The Blackhawk Generating Station at Beloit College.
Credit: Trevor Johnson
For the majority of Beloit College’s 167-year existence, its view of the Rock River has been blocked by the Blackhawk Generating Station, whose 225-foot smokestack looms over the campus just across the road in Beloit, Wis. But following the power plant’s decommissioning in 2010, the college decided to turn this thorn in its side into an asset, arranging to purchase the plant and hiring architect Jeanne Gang, FAIA, in October to convert it into a student center and gym.
Diners in the Seasons restaurant in Washington, D.C.’s Four Seasons hotel have long been treated to a view of a grimy brick wall, one towering facade of the vacant West Heating Plant that once warmed the State Department. So the hotel, in conjunction with local developer Richard Levy, joined forces with architect David Adjaye, won a bid to purchase the plant from the federal government, and unveiled plans this fall to redevelop it into the city’s most expensive condos.
Austin’s Seaholm district has historically been dominated by municipal utilities and disconnected from the rest of the city. Now, the city is in the midst of rejuvenating the neighborhood by converting the Seaholm Power Plant—an Art Deco relic as beloved by Austinites as it is disused—into restaurants, shops, a Trader Joe’s, and a 30-story luxury condo tower that was announced in September, near a new central library by Lake|Flato Architects that's under construction.
Renderings for Austin's new Seaholm district development.
The adaptive reuse of old power plants and other utilities is nothing new. Chicago, Portland, and Baltimore now boast a school, a museum, and a Hard Rock Cafe, respectively, in buildings that once generated electricity, among many other examples. But with more and more old coal plants being decommissioned, the trend is only accelerating—and adding considerable architectural star power as cities seek to reclaim their waterfronts by finding new uses for old utilities.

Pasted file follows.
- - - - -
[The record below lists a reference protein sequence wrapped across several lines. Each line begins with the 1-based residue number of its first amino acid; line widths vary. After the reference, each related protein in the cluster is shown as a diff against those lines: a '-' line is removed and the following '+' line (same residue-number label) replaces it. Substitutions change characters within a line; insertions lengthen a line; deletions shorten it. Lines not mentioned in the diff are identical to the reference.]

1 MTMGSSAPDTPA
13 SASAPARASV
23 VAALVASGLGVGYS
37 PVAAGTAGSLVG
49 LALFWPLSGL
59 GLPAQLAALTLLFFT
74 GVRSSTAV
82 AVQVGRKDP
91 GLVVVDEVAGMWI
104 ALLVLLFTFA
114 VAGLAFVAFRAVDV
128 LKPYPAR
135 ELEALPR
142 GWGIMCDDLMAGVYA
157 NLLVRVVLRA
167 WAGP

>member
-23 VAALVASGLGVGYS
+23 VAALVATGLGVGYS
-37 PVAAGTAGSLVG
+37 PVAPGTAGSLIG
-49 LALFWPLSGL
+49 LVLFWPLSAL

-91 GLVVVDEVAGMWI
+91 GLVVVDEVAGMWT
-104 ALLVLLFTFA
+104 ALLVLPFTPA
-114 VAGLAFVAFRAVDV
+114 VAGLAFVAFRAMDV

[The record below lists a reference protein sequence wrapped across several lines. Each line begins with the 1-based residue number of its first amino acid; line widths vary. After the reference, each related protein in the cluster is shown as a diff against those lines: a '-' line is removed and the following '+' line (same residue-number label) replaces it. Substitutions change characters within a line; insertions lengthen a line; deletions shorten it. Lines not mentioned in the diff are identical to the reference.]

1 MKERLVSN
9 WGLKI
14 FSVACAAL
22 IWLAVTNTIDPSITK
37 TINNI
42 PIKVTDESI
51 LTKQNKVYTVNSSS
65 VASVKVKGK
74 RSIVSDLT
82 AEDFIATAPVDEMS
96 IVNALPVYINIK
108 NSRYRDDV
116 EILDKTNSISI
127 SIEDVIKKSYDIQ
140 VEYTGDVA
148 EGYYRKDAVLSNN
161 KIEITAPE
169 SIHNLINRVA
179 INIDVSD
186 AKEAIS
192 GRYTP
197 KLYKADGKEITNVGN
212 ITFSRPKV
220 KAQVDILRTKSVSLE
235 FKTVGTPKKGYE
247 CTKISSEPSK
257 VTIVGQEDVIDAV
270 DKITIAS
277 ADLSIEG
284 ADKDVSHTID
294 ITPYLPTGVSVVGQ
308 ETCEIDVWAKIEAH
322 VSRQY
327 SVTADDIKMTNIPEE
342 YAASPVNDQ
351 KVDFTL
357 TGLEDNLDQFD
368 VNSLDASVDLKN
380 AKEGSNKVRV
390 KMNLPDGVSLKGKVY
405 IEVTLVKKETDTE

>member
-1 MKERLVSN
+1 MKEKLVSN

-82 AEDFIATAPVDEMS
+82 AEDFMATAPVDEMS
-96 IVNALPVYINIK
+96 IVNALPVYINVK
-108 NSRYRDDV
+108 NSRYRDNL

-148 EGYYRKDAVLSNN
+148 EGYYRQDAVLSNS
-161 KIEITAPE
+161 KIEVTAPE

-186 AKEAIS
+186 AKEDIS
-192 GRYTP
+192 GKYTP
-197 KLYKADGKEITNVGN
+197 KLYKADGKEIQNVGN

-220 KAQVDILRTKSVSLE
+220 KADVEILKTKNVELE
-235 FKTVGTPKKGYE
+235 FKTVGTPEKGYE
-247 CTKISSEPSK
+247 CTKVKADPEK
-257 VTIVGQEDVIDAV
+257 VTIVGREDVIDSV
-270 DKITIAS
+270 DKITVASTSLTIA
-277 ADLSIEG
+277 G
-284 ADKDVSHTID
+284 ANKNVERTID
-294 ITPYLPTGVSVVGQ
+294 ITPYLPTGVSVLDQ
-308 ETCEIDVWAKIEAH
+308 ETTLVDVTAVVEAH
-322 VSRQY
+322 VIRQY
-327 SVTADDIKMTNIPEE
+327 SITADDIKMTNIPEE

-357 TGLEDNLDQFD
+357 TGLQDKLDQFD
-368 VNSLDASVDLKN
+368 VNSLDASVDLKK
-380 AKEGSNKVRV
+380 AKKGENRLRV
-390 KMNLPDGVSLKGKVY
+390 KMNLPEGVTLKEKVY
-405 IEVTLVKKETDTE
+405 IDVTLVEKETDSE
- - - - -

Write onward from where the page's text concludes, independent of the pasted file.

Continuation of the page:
“Post-industrial buildings and landscapes pose a great challenge to cities,” says Gang, a 2011 MacArthur Fellow best known for designing Chicago’s 82-story Aqua skyscraper, in an email. “But the idea that an iconic structure such as Beloit’s former power plant could be reinvented as a wellness center captured our imagination—actually, that's an understatement; it’s such an exciting challenge.”
That challenge is part of what is drawing architects to projects based around decaying old utilities. Adjaye, who’s worked on adaptive reuse projects in London (and designed the National Museum of African American History and Culture that’s now under construction on the National Mall), says 20th-century power plants have none of the grandeur of the 18th-century European buildings that lend themselves so well to conversion. In the course of a single conversation, he compares the shoddily constructed West Heating Plant in D.C.’s Georgetown neighborhood to “the set of a post-apocalyptic, nuclear fallout movie,” “a giant shed,” and a “car hood” that’s merely a “shell for an engine,” with “water pissing through it.” Levy says that without tearing most of it down and rebuilding it, there are really only three possible uses for the building: “a bordello or a casino or a combination of the two.”
Renderings for the West Heating Plant, after it is turned into condos.
Credit: Adjaye Associates
Hardly sounds like an ultraluxury condo building. Which is why Adjaye spoke with such evident relish as he laid out his plans to demolish all but one facade and erect a mostly new structure that mimics the themes of the existing building without preserving its actual, crumbling elements. This raises the question, of course, of just how adaptive the project really is—and whether the city and federal preservation authorities will allow it.